There are programs such as night classes and centers for pregnant teens available in Virginia Beach for these students. The centers offer free childcare while the parents are in class. This way they do not have to miss school because they have no one to watch the children. The night school has an advanced curriculum to help the students graduate faster. Both programs are good for the teenage parents because it puts them together with others in the same situation. Not only does this put them in a setting with others that can understand what they are going through, it also puts them in an environment where they won’t feel judged by others.
Teenage parents may often drop out due to self-esteem issues or lack of help from others. It is very important to both the parents and children that the teens receive a proper education. That is why the programs mentioned are beneficial. They help the teens get past the problems associated with teen pregnancy. They also offer special classes on parenting to help the teens ease into the role of parents. This way they can better handle the transition into parenthood and manage to stay on track. Another great thing about the programs is that they do not cost anything.
Many teen parents do not have a lot of money; and any money they have probably goes to doctors and items for the babies/children. The centers and special schools do not charge for admission or childcare. With this burden lifted, teens may feel they do not have to quit school. Just having the childcare is a big plus. Some teens do not get help from others and could not afford an independent daycare. So having a way to have their children being taken care of in a trusted environment is a big deal. There are programs offered by the state that are beneficial to these students as well.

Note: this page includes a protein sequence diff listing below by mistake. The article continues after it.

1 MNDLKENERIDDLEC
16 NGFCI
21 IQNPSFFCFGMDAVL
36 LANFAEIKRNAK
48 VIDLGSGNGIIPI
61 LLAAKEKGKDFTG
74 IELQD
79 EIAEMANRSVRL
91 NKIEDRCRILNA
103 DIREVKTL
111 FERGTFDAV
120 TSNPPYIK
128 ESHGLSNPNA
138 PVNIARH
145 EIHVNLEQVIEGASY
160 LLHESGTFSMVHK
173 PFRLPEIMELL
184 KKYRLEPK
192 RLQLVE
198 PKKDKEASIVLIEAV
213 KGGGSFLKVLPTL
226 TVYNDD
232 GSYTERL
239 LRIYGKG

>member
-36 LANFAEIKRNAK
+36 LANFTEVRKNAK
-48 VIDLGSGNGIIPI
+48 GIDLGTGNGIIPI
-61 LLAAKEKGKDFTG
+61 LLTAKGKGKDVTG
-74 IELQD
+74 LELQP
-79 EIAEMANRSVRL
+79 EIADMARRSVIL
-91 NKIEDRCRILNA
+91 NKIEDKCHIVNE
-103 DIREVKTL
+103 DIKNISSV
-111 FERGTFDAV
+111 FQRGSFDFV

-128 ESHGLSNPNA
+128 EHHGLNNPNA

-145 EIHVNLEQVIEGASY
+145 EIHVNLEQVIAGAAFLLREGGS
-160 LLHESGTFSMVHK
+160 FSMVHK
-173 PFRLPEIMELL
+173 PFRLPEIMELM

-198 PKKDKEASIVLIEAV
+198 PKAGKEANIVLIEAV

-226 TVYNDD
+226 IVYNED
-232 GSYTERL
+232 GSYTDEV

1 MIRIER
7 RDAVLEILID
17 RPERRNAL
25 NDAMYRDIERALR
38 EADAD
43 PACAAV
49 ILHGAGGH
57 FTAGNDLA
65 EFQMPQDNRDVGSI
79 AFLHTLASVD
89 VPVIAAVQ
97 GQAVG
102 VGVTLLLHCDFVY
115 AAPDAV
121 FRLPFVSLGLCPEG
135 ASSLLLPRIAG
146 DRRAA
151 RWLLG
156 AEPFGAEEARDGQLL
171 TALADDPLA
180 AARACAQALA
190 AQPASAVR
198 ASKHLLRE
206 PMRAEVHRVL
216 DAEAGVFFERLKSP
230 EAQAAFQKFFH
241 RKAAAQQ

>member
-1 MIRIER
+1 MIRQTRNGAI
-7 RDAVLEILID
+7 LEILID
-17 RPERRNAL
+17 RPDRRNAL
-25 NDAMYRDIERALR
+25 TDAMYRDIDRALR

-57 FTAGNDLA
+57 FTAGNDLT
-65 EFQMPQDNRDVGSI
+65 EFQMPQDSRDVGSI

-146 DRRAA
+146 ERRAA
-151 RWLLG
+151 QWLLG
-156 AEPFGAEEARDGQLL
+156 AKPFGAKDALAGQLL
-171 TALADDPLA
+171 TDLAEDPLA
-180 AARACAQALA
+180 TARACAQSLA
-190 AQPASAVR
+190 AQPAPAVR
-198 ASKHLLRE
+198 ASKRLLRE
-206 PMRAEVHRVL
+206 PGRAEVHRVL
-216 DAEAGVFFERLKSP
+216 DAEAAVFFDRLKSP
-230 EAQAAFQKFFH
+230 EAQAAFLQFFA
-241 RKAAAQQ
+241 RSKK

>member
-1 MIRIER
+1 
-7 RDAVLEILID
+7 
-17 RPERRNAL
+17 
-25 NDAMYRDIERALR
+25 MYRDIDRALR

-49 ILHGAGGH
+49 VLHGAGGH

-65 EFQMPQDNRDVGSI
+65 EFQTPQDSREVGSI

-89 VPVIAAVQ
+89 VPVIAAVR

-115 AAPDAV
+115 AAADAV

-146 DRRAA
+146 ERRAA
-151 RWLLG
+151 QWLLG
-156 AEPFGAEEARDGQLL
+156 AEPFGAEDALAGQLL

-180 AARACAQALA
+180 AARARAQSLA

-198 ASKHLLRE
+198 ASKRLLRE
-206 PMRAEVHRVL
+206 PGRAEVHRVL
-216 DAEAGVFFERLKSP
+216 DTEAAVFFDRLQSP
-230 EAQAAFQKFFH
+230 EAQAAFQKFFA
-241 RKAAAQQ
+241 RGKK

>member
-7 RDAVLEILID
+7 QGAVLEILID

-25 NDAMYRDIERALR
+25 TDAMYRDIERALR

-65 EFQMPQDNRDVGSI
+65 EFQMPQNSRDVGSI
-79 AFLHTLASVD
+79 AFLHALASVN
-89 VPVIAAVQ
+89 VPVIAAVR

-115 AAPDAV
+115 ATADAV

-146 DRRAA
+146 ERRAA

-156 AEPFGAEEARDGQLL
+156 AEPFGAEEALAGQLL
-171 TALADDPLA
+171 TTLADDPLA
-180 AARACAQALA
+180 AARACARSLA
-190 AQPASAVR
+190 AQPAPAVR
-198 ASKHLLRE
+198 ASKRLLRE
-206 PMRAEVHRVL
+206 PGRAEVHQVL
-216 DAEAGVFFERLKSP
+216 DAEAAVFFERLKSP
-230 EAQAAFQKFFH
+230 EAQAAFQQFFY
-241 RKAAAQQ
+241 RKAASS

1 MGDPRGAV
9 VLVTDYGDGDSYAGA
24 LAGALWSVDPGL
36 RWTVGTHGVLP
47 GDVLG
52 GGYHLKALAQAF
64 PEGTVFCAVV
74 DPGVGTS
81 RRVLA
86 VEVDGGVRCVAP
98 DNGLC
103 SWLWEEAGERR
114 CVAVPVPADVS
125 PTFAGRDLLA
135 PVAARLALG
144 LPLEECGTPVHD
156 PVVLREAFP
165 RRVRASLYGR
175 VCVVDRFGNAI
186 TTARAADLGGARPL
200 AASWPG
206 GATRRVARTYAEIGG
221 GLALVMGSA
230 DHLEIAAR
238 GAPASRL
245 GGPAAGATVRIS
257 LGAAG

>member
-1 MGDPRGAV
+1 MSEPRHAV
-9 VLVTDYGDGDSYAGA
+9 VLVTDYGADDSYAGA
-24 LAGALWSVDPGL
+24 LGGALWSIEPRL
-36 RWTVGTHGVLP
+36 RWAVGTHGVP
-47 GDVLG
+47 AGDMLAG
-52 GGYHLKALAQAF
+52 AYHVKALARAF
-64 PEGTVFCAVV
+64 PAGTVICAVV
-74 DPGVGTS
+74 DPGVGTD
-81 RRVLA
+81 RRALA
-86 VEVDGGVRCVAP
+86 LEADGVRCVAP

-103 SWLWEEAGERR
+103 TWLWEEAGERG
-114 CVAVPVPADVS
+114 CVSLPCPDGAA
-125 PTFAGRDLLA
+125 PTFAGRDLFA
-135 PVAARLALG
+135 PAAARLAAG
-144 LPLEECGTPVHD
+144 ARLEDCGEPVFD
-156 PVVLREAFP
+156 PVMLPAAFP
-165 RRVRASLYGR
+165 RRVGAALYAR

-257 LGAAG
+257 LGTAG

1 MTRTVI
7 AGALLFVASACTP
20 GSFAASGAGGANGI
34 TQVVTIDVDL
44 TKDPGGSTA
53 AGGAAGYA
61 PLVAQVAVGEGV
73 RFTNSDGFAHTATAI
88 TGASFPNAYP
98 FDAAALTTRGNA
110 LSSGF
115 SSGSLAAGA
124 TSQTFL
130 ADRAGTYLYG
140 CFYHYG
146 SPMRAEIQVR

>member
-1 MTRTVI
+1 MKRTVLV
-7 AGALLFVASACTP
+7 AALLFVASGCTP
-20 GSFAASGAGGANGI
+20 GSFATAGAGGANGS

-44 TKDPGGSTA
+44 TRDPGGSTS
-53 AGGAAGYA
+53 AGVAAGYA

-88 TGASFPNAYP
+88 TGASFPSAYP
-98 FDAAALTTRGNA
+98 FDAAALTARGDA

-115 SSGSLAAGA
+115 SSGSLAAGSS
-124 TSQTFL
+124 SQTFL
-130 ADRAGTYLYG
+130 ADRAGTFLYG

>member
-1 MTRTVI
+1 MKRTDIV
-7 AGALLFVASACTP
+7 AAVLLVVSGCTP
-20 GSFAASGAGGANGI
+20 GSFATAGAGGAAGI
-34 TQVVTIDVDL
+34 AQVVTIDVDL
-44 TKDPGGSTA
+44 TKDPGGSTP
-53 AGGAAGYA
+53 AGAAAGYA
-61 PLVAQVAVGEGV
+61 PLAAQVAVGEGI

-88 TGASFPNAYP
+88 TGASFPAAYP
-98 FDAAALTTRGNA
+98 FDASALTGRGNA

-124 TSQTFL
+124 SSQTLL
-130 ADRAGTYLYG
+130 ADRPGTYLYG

Medical programs and supplemental needs programs are offered. The state makes sure the teens and their children have access to doctors, mental health services, family planning services, and drug abuse services (Council on Virginia’s Future, 2012). There are also programs to make sure nutritional needs are met. This is beneficial to students because they can stay healthy and well-nourished enough to remain in school. They also make sure that teens have counseling so they are not overwhelmed by the idea of parenting and finishing school.
The programs offered for pregnant teens by Virginia as a state and the city of Virginia Beach are great programs. This is something I actually have personal experience with. I used the night classes to finish school. The night school gave me a chance to graduate. And since the classes did not take up my whole day, I was still able to care for my son. The school years were only as long as an average semester, so it did not take as long to finish school. This way I was able to start a full time job sooner and did not have to sacrifice my education. There is one problem I have found with teen pregnancy programs.
The issue of teen pregnancy is something many would rather not mention. People are afraid of bringing attention to the issue or creating influence. Therefore, the programs are not well known. Many only know of them through having to thoroughly research or by hearing from counselors or even peers after they have had time to give up. If the programs were more widely known, the teens would have the advantage to decide to go before completely dropping out. Teen pregnancy does cause a lot of issues when it comes to education. With the help of the schools and centers offered by the city, educational goals can be met.
Though it should not be encouraged, the students do not have to be so “at-risk”. References Council on Virginia’s Future. (2012). Teen Pregnancy. Retrieved from http://vaperforms. virginia. gov/indicators/healthfamily/teenpregnancy. php The Annie E. Casey Foundation. (2012). Teen Pregnancy Rate per 1,000 by Age Group (Rate) – 2010. Retrieved from http://datacenter. kidscount. org/data/bystate/Rankings. aspx? state=VA&ind=6393 University of Phoenix. (2005). Introduction to Teaching: Becoming a Professional, Second Edition. Retrieved from University of Phoenix, AED/201- Teaching as a Profession website.